Documents from the Government's Operation Yellowhammer no-deal Brexit preparations have been released.
The files outline the "reasonable worst case planning assumptions" in the event of the UK crashing out of the EU without an agreement.
MPs had voted for a motion to order the publication of the Yellowhammer documents, which warn of delays lasting three months at Channel crossings.
While the no deal plans were published ahead of the Wednesday evening deadline agreed in the Commons, the Government said it was refusing to release internal memos about the prorogation of Parliament.
The Government said the request was "unprecedented, inappropriate and disproportionate."
Former attorney general Dominic Grieve's demand for all written and electronic contact about the temporary suspension of Parliament and Operation Yellowhammer documents since July 23 to be released was approved by MPs by 311 votes to 302 on Monday.
His motion asked for all correspondence and communications, formal or informal, including WhatsApp, Telegram, Signal, Facebook Messenger, private email accounts, text messages, iMessage and official and personal mobile phones connected to the present Government since July 23 relating to prorogation.
According to the files, low-income groups will be disproportionately affected by any prise rises in fuel and food, as well as increased immigration checks at EU borders.
It also states: "Protests and counter-protests will take place across the UK and may absorb significant amounts of police resource.
"There may also be a rise in public disorder and community tensions."
The document also says: "Low-income groups will be disproportionately affected by any price rises in food and fuel."
UK citizens travelling to and from the EU "may be subject to increased immigration checks at EU border posts," it also states.
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It warns: "This may lead to passenger delays at St Pancras, Cheriton (Channel Tunnel) and Dover where juxtaposed controls are in place.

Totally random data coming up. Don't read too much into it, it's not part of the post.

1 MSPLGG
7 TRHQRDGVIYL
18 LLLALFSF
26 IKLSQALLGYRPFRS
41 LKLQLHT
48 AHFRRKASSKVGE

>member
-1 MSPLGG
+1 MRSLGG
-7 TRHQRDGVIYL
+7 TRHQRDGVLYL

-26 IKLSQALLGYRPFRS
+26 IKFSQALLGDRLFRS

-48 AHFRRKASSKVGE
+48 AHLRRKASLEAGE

"Dependent on the plans EU member states put in place to cope with these increased immigration checks, it is likely that delays will occur for UK arrivals and departures at EU airports and ports.
"This could cause some disruption on transport services. Travellers may decide to use alternative routes to complete their journey."
The document says the flow of cross-Channel goods could be reduced to 40% of current rates on day one, with "significant disruption lasting up to six months."
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"Unmitigated, this will have an impact on the supply of medicines and medical supplies," it says.
"The reliance of medicines and medical products' supply chains on the short straits crossing make them particularly vulnerable to severe extended delays."
However, it will "not be practical to stockpile products to cover expected delays of up to six months" and warns that "any disruption to reduce, delay or stop the supply of medicines for UK veterinary use would reduce our ability to prevent and control disease outbreaks, with potential detrimental impacts for animal health and welfare, they environment and wider food safety."
On food, it warns that some fresh supplies will decrease and that "critical dependencies for the food chain" such as key ingredients "may be in shorter supply."
It says these factors would not lead to overall food shortages "but will reduce the availability and choice of products and will increase price, which could impact vulnerable groups".
The risk to water supplies is low, it says, with water companies "well prepared for any disruption".